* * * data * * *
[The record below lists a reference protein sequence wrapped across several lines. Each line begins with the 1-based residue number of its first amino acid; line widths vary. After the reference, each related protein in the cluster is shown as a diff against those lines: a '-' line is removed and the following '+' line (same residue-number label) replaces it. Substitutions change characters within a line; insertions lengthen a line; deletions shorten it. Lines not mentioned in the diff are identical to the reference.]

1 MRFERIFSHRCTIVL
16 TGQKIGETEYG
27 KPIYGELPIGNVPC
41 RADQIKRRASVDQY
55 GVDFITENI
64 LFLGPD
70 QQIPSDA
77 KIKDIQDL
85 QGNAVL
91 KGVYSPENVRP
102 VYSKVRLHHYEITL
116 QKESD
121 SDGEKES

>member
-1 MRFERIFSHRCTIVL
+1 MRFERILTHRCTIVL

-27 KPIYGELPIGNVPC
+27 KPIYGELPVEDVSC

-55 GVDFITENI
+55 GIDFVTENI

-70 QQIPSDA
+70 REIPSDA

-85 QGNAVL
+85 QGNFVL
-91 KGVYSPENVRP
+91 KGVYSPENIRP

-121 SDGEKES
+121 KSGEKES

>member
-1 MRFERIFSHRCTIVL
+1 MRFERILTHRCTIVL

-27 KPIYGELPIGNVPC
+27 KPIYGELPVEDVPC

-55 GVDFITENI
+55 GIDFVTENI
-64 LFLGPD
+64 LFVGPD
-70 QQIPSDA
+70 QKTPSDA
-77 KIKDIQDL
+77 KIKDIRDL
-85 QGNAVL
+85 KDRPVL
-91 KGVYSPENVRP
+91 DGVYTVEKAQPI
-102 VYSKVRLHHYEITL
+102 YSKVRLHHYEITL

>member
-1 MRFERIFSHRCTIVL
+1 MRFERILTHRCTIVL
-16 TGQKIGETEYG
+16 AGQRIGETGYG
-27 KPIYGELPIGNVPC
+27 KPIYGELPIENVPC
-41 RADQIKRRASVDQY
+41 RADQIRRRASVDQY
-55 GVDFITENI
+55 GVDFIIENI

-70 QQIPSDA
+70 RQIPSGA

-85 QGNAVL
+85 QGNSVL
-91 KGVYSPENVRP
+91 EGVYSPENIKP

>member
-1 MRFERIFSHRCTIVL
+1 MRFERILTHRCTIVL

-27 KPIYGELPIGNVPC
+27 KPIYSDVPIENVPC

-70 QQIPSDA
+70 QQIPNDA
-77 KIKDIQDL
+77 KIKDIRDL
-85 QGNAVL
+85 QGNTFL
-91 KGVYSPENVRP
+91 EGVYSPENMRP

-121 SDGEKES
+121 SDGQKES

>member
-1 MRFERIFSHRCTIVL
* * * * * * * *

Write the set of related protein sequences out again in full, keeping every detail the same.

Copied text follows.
[The record below lists a reference protein sequence wrapped across several lines. Each line begins with the 1-based residue number of its first amino acid; line widths vary. After the reference, each related protein in the cluster is shown as a diff against those lines: a '-' line is removed and the following '+' line (same residue-number label) replaces it. Substitutions change characters within a line; insertions lengthen a line; deletions shorten it. Lines not mentioned in the diff are identical to the reference.]

1 MRFERIFSHRCTIVL
16 TGQKIGETEYG
27 KPIYGELPIGNVPC
41 RADQIKRRASVDQY
55 GVDFITENI
64 LFLGPD
70 QQIPSDA
77 KIKDIQDL
85 QGNAVL
91 KGVYSPENVRP
102 VYSKVRLHHYEITL
116 QKESD
121 SDGEKES

>member
-1 MRFERIFSHRCTIVL
+1 MRFERILTHRCTIVL

-27 KPIYGELPIGNVPC
+27 KPIYGELPVEDVSC

-55 GVDFITENI
+55 GIDFVTENI

-70 QQIPSDA
+70 REIPSDA

-85 QGNAVL
+85 QGNFVL
-91 KGVYSPENVRP
+91 KGVYSPENIRP

-121 SDGEKES
+121 KSGEKES

>member
-1 MRFERIFSHRCTIVL
+1 MRFERILTHRCTIVL

-27 KPIYGELPIGNVPC
+27 KPIYGELPVEDVPC

-55 GVDFITENI
+55 GIDFVTENI
-64 LFLGPD
+64 LFVGPD
-70 QQIPSDA
+70 QKTPSDA
-77 KIKDIQDL
+77 KIKDIRDL
-85 QGNAVL
+85 KDRPVL
-91 KGVYSPENVRP
+91 DGVYTVEKAQPI
-102 VYSKVRLHHYEITL
+102 YSKVRLHHYEITL

>member
-1 MRFERIFSHRCTIVL
+1 MRFERILTHRCTIVL
-16 TGQKIGETEYG
+16 AGQRIGETGYG
-27 KPIYGELPIGNVPC
+27 KPIYGELPIENVPC
-41 RADQIKRRASVDQY
+41 RADQIRRRASVDQY
-55 GVDFITENI
+55 GVDFIIENI

-70 QQIPSDA
+70 RQIPSGA

-85 QGNAVL
+85 QGNSVL
-91 KGVYSPENVRP
+91 EGVYSPENIKP

>member
-1 MRFERIFSHRCTIVL
+1 MRFERILTHRCTIVL

-27 KPIYGELPIGNVPC
+27 KPIYSDVPIENVPC

-70 QQIPSDA
+70 QQIPNDA
-77 KIKDIQDL
+77 KIKDIRDL
-85 QGNAVL
+85 QGNTFL
-91 KGVYSPENVRP
+91 EGVYSPENMRP

-121 SDGEKES
+121 SDGQKES

>member
-1 MRFERIFSHRCTIVL